Bio-glass by Coverings Etc

The glass panels are clean, contemplative, luminous… and evocative of spring?

Well, yes, all that.  There are a many sustainable glass products out there, but this creation by Coverings Etc. is impressive in a quiet, well-grounded, Zen kind of way.

Seen close up, Bio-glass evokes carpets of emerald moss, the dark, bare beauty of trees after an autumn rain, the shimmer of ice and snow.  As part of a project, it’s sumptuous, striking, and restful all at the same time.  Take a look here. Read the rest of this entry »

Company Profile – Kirei USA

“Demolish another building, it just gives us more to work with!”

John Stein is into demolitions, but not in the way one might think.  The founder and president of California-based Kirei USA has a knack for finding the possibilities inherent in the unwanted.

This vision shows clearly in every Kirei product, including the newest line, Windfall.  These engineered panels are produced in partnership with Windfall Lumber, which takes Douglas & Hemlock Fir from deconstructed buildings in the Pacific Northwest and brings the reclaimed wood to fresh, new life.

“It’s great to reuse demolition material that would otherwise take up space in the landfill,” says Mr. Stein.  “Having it become beautiful wood panels is even better.  This is old-growth wood that just can’t be found any more, and we get to bring it to designers.”

Windfall is manufactured in the United States using low-VOC adhesives.  The reclaimed wood is milled into strips of differing width, which are then randomly stacked to form the panels and cut to size.  Panels are available either solid or 3-ply with a NUAF/FSC-certified core.  They may come unfinished, with a clear coat that shows off the natural grain, or stained and prefinished in Anthracite, Mocha, Ivory, and Leather colors.  The result adds to any interior.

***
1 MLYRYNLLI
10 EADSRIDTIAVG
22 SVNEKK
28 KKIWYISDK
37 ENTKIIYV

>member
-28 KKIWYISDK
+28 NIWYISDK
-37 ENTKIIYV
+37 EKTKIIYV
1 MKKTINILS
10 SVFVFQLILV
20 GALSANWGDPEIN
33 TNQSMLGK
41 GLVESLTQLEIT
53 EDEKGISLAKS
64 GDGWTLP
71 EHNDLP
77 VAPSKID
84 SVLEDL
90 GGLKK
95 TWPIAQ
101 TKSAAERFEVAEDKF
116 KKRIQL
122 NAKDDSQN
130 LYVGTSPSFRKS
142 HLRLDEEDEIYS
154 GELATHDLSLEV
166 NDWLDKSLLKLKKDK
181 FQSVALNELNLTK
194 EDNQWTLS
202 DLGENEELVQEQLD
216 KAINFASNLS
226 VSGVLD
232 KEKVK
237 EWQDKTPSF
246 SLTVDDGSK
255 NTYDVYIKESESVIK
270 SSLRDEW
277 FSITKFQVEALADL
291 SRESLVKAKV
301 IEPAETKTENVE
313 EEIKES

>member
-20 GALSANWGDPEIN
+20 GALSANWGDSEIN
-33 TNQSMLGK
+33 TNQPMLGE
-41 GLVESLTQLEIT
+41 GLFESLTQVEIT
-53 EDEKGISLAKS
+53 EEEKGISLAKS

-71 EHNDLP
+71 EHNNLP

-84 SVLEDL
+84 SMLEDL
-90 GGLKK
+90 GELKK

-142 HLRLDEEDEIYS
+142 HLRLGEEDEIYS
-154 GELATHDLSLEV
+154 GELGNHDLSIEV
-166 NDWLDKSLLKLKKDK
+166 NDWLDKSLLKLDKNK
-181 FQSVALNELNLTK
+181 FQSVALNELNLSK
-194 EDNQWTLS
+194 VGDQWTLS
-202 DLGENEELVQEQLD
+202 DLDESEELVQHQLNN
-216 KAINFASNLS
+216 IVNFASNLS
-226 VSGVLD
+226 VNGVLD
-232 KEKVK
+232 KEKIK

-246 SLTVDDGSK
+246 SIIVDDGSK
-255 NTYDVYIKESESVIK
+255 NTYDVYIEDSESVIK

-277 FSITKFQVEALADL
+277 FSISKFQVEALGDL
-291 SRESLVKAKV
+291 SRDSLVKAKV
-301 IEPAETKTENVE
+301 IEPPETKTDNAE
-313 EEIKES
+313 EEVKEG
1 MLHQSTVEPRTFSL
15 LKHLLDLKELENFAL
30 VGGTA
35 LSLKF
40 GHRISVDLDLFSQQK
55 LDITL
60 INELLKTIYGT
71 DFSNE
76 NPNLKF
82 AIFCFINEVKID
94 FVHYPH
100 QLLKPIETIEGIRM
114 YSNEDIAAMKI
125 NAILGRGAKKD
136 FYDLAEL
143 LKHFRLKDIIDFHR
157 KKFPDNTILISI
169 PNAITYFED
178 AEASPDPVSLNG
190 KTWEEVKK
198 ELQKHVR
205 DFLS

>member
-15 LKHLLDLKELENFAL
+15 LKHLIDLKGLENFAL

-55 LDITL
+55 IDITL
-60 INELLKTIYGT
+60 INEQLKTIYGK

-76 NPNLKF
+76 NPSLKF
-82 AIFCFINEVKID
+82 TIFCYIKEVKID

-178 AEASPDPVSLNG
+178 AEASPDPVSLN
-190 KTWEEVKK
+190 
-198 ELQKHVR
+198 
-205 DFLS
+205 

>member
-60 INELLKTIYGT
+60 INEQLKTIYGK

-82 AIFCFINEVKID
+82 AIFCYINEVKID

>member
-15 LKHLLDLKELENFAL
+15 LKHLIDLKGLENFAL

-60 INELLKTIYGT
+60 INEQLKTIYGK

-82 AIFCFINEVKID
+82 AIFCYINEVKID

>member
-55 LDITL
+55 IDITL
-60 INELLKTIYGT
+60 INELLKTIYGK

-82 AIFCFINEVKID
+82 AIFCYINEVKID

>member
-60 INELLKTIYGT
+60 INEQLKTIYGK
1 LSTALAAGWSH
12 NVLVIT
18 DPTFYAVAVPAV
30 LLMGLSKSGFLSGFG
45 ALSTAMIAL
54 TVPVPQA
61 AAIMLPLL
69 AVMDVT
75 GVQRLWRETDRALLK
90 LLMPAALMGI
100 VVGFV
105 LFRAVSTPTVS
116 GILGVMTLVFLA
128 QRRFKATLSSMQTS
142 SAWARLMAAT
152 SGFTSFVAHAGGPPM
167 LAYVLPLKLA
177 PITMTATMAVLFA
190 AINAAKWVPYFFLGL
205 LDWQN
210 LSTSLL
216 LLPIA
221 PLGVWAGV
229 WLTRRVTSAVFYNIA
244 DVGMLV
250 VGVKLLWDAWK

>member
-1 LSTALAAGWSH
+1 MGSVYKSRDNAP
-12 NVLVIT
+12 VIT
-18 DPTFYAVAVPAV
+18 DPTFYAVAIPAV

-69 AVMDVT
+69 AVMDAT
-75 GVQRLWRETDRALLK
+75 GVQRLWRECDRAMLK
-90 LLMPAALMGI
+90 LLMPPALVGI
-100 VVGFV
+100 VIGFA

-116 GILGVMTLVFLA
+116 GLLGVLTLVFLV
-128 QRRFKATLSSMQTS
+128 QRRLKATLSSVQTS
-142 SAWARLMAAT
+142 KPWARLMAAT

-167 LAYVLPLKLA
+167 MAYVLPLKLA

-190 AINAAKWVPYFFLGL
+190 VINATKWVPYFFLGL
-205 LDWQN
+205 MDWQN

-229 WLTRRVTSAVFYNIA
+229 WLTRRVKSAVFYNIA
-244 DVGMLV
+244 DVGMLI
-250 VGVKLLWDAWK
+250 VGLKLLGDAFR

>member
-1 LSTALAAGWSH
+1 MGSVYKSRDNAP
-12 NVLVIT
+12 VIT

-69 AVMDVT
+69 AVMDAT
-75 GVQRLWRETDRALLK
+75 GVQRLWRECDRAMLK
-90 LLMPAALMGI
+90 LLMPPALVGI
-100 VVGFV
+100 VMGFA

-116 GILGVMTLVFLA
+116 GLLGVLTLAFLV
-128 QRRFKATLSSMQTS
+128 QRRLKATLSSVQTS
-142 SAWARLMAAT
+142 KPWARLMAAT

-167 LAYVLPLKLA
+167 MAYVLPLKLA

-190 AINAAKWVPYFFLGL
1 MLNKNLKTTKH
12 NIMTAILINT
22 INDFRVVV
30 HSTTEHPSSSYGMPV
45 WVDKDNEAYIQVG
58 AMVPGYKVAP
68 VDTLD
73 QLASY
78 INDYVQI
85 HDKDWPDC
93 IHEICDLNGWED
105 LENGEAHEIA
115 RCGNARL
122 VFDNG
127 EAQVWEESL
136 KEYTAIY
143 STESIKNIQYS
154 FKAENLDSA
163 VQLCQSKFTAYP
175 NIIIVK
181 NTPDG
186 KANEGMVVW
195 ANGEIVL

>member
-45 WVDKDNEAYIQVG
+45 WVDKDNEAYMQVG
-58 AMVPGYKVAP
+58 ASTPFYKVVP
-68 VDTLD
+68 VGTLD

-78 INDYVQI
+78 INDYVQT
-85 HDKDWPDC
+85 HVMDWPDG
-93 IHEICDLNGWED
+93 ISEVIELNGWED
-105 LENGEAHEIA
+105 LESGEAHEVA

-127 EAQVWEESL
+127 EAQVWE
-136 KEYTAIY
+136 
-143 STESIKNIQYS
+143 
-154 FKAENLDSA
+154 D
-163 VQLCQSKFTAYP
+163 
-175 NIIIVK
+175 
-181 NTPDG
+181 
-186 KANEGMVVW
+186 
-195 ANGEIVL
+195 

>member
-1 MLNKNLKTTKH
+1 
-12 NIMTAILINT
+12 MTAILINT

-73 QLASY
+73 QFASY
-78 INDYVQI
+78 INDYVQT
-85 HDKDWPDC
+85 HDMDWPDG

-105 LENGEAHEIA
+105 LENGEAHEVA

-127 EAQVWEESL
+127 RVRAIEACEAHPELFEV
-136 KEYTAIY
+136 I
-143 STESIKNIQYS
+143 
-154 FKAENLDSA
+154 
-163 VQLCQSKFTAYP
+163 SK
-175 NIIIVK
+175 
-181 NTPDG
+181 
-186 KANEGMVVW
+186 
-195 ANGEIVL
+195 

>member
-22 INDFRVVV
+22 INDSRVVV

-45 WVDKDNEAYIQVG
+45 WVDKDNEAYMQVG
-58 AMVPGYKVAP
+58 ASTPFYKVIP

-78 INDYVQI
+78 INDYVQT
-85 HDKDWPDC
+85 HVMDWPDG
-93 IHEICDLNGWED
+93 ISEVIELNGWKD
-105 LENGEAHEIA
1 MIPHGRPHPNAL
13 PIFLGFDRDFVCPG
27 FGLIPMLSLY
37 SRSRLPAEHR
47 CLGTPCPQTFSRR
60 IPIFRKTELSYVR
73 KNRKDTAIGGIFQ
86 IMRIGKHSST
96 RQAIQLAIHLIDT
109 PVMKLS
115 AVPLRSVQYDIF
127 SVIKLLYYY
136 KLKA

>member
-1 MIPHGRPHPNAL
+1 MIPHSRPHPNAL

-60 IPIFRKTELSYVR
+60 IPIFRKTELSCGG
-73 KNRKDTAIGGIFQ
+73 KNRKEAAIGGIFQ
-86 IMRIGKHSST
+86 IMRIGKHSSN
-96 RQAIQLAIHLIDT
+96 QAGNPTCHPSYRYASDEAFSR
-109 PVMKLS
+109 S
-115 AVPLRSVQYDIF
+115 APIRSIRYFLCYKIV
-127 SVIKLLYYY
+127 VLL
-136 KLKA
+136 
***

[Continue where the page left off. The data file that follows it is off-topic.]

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Working Wednesday – Kitchen Before & After

Although I no longer provide full service residential design, I do consult on projects for several general contractors and architects.   One such contractor I LOVE to work with is Wes Harding of Harding Construction and Sustainable Solutions.  His clients love him too, hence him and his team (including moi) being invited to a client’s house for dinner to celebrate a recently completed kitchen remodel.  And celebrate they should, because look where this project started…

This is before.  Isn’t that a weird location for the sink?  Not to mention the majorly blah nature of that white and beige scheme!

So look what we did….

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Pietre Preziose by Okite

luminous  adj.  1. radiating or emitting light.  2. reflecting or  diffusing light.  3. intellectually brilliant

Sometimes an object is so stunning it can’t be properly caught on camera, and that is surely the case with Pietre Preziose, the latest surfacing material produced by the family-owned Italian firm, OKITE.  Pictures just don’t it justice.  As it is composed of natural quartz and resin, the translucent Pietre Preziose fills with ambient light from its environment and becomes truly luminous.  How brilliant is that?

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Working Wednesday – Cambria Countertop Test

Although being an interior designer isn’t nearly as glamorous as many people seem to think, it is at least always interesting.  Sometimes it is downright fun.  Case in point…

my mad science experiment!  Here’s the story…

I had recommended using composite stone countertops for a project I’m working on, and the client said “Great, but we want to make sure it is extra durable”.  “No problem”, I assured them, “composite stone is much more durable and environmentally friendly than granite or other types of stone surfaces”.  “Terrific!”, they said.